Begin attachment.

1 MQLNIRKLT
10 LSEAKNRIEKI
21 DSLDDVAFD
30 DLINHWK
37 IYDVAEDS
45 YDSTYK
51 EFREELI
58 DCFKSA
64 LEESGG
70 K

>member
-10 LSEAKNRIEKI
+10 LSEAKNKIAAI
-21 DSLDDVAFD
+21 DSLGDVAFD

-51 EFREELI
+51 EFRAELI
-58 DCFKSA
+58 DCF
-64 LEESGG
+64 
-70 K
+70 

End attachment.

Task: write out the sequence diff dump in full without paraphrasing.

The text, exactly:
1 MQLNIRKLT
10 LSEAKNRIEKI
21 DSLDDVAFD
30 DLINHWK
37 IYDVAEDS
45 YDSTYK
51 EFREELI
58 DCFKSA
64 LEESGG
70 K

>member
-10 LSEAKNRIEKI
+10 LSEAKNKIAAI
-21 DSLDDVAFD
+21 DSLGDVAFD

-51 EFREELI
+51 EFRAELI
-58 DCFKSA
+58 DCF
-64 LEESGG
+64 
-70 K
+70 